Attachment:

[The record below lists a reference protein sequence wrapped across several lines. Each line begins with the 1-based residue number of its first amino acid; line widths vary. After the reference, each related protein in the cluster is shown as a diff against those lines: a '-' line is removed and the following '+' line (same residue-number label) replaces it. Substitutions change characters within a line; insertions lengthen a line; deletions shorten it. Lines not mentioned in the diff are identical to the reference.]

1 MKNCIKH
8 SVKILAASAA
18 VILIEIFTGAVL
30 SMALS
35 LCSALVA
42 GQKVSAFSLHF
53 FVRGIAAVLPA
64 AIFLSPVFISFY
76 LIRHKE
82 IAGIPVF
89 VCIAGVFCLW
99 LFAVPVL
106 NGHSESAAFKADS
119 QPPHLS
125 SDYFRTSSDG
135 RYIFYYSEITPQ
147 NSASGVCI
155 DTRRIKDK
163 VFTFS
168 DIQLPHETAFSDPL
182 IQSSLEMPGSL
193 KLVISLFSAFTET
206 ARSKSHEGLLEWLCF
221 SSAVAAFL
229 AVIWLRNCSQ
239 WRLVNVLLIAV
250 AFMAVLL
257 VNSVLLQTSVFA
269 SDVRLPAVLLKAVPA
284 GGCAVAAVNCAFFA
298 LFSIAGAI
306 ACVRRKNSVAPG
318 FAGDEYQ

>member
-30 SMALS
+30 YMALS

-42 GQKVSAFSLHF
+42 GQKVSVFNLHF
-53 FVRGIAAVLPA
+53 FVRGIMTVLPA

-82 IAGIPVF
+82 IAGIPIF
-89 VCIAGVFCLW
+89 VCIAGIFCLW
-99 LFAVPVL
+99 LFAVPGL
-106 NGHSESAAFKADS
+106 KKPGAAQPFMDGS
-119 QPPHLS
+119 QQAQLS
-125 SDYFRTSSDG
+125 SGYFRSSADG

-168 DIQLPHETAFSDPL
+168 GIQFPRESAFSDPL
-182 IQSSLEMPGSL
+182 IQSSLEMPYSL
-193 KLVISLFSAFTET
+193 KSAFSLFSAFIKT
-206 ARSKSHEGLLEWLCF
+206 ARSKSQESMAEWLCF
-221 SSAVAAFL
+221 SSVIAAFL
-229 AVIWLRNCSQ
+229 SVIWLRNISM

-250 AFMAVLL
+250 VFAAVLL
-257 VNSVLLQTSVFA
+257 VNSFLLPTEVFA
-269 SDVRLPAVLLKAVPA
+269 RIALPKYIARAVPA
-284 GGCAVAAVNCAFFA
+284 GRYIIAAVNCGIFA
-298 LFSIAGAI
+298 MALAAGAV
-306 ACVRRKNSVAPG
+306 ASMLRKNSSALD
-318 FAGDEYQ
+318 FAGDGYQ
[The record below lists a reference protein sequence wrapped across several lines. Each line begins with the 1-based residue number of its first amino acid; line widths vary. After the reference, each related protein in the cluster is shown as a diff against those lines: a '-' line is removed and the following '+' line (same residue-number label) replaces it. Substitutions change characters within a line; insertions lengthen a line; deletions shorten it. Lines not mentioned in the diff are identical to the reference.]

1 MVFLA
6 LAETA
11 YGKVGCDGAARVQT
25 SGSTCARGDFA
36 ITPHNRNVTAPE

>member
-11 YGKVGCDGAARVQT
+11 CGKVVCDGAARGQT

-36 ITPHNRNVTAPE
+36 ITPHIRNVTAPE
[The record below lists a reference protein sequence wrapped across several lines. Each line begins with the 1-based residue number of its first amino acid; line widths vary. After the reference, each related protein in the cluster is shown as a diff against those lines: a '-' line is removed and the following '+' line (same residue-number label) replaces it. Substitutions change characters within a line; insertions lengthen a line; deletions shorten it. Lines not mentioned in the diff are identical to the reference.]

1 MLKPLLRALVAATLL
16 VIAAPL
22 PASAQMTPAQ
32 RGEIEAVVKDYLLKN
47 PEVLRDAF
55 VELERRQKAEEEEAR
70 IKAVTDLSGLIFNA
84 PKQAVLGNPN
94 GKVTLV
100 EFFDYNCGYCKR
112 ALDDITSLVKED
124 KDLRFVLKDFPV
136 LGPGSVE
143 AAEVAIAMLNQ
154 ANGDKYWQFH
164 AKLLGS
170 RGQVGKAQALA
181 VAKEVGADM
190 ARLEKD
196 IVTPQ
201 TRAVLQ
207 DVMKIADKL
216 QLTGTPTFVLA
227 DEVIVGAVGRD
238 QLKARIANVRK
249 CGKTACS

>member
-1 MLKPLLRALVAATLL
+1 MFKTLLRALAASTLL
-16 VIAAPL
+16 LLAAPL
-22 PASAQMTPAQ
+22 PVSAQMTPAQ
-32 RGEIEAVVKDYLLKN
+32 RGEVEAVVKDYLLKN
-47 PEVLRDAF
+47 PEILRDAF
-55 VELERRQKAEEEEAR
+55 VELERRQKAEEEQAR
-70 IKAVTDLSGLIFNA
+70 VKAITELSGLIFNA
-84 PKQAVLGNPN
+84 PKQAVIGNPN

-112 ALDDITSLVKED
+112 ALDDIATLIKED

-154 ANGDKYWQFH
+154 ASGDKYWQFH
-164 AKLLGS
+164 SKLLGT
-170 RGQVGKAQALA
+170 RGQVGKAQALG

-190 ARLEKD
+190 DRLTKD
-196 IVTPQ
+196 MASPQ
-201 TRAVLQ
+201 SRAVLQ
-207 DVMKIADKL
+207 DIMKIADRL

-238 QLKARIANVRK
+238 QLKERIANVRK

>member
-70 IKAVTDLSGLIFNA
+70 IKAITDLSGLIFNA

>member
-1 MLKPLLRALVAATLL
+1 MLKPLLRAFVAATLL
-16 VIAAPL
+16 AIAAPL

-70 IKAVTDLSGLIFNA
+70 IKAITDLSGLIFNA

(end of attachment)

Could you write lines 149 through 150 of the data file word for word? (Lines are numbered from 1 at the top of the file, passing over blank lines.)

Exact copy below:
-207 DVMKIADKL
+207 DIMKIADRL